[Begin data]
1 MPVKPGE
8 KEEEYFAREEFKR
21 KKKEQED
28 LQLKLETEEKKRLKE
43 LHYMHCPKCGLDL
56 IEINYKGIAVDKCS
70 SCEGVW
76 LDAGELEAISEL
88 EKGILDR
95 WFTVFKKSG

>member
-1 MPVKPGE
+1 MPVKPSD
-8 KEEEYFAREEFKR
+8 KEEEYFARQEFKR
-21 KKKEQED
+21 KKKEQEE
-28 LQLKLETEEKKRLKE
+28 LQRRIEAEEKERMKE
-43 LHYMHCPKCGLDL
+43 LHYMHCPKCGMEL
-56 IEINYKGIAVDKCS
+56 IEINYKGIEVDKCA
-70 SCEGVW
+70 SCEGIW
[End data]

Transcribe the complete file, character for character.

1 MPVKPGE
8 KEEEYFAREEFKR
21 KKKEQED
28 LQLKLETEEKKRLKE
43 LHYMHCPKCGLDL
56 IEINYKGIAVDKCS
70 SCEGVW
76 LDAGELEAISEL
88 EKGILDR
95 WFTVFKKSG

>member
-1 MPVKPGE
+1 MPVKPSD
-8 KEEEYFAREEFKR
+8 KEEEYFARQEFKR
-21 KKKEQED
+21 KKKEQEE
-28 LQLKLETEEKKRLKE
+28 LQRRIEAEEKERMKE
-43 LHYMHCPKCGLDL
+43 LHYMHCPKCGMEL
-56 IEINYKGIAVDKCS
+56 IEINYKGIEVDKCA
-70 SCEGVW
+70 SCEGIW